06/29/2005 11:00PM

Commentator reaches an elite level


NEW YORK - June 29 was Wacky Wednesday at Belmont Park, one of those cards where it seems like there's a new oddity every half-hour. There was a race where a loose horse interfered with the field for the entire race; a couple of summer squalls that changed the footing in a matter of moments; two victories for jockey Chantal Sutherland, previously 0 for 44 at the meet; and the case of the poor bridge-jumper who unloaded to show on a 2-5 shot who finished fifth, beaten 17 1/2 lengths, in an 11-furlong grass maiden race where the first three finishers all paid more than $20 to show.

Amid the chaos and parimutuel carnage, though, came one of the most brilliant performances by a sprinter in recent years: Commentator won the third race by 16 1/2 lengths, running seven furlongs in a near-record 1:20.23 and earning a monstrous Beyer Speed Figure of 121.

Granted, this came in an optional-claiming race where two late scratches, including the prescient withdrawal of Roman Ruler from his season debut, left a field of four. So Commentator's romp came with an easy front-running trip at 1-5 against three overmatched rivals, but those are the same knocks people put on Ghostzapper's 128 in last year's Iselin Handicap and he turned out to be pretty legit. In fact, Commentator's 121 is the second best Beyer Figure earned by anyone in American racing this year, behind only Ghostzapper's 122 in the Met Mile.

Since 2000, only five horses have run a Beyer higher than 120 in a race at a mile or shorter: Ghostzapper's 122 in the Met equaled Swept Overboard's 2002 Met and 2001 Ancient Title, and Aldebaran's 2003 Forego. Left Bank in the 2002 Tom Fool and Shake You Down in the 2003 Smile both ran 121's.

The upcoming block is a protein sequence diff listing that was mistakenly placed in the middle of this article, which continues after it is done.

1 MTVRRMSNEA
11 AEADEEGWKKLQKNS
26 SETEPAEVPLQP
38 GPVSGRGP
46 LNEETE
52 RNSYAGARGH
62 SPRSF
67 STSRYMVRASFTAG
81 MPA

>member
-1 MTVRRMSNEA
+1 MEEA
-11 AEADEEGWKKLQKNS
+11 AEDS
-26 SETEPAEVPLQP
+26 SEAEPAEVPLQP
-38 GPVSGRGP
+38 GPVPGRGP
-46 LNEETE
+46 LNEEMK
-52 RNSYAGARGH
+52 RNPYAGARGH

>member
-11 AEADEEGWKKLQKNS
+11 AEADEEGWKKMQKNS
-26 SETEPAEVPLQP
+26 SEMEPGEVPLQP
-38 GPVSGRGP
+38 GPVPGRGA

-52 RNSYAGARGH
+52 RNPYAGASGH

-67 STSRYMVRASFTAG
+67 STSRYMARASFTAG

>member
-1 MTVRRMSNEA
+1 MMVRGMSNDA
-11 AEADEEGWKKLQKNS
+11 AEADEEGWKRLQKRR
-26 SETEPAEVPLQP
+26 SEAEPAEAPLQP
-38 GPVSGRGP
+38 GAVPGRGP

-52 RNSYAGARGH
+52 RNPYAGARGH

That's some heady company for the 4-year-old Commentator who, like Funny Cide, is a New York-bred son of Distorted Humor. The victory was his sixth in seven career starts, all of them runaways of at least seven lengths. After winning his first five starts by a combined 43 1/4 lengths, earning three triple-digit Beyers including a 112 at Churchill Downs, he stopped badly in his first try beyond a mile in the Hal's Hope on Jan. 8 at Gulfstream. Wednesday's tour de force was his first start since then.

It's unclear how effective Commentator can be without the clear early lead he has enjoyed in every start, and it might be unreasonable to ask him to run another 121 when he faces early pressure and better horses going forward. The raw talent is absolutely there, though, and Commentator could add some second-half spark to a depleted older-horse division. He's a gelding, too, so we could have some fun with him for a while.

Parity prevails in Grade 1 events

With half the 2005 calendar year now officially in the books, the results of the very top level of American racing have if nothing else been highly democratic. The racing schedule is backloaded, with 68 of the year's 100 Grade 1 races still to be run, but the first 32 of those races have been most remarkable for the lack of dominance in every equine and human category.

The 32 Grade 1 races have gone to 30 different horses, with only Afleet Alex (Preakness, Belmont) and Saint Liam (Donn, Stephen Foster) winning more than one. So the six Grade 1's for 3-year-old fillies, the six for older grass males, and the five for older dirt fillies have each had a different winner.

No trainer or jockey has won more than three of the 32. Todd Pletcher (Forest Danger, Bandini, and Ashado) and Bobby Frankel (Leroisdes-

animaux, Ghostzapper, and Saint Liam in the Foster) top the trainers, though one could argue that Saint Liam's Foster belongs in Rick Dutrow's ledger, which would give him three as well, including Saint Liam's Donn and Sis City's Ashland.

The riders with three Grade 1 wins are: Jerry Bailey (High Fly's Florida Derby, Summerly's Kentucky Oaks, and Good Reward's Manhattan), Javier Castellano (Bellamy Road's Wood, My Trusty Cat's Humana Distaff, and Ghostzapper's Met Mile), and Edgar Prado (Saint Liam's pair and Smuggler's Mother Goose). Corey Nakatani, Jeremy Rose, Gary Stevens, and Pat Valenzuela each has a pair.

Just two owners and one breeder have more than one Grade 1 winner so far. Jerry Moss has won with Tarlow and Giacomo, and the Phipps Stable owns and bred both Good Reward and Smuggler.

The 30 individual Grade 1 winners came from 26 different sires, with only Awesome Again (Ghostzapper, Round Pond), Saint Ballado (Ashado, Saint Liam), Storm Cat (Sweet Catomine, Good Reward) and Unbridled (Eddington, Smuggler) having a pair apiece.

The only runaway leader comes is in the birthplace department: 21 of the year's 30 Grade 1 winners are Kentucky-breds. Five were bred overseas, three in Florida, and one in California. That leaves six months for Commentator or Funny Cide to put New York back on the map.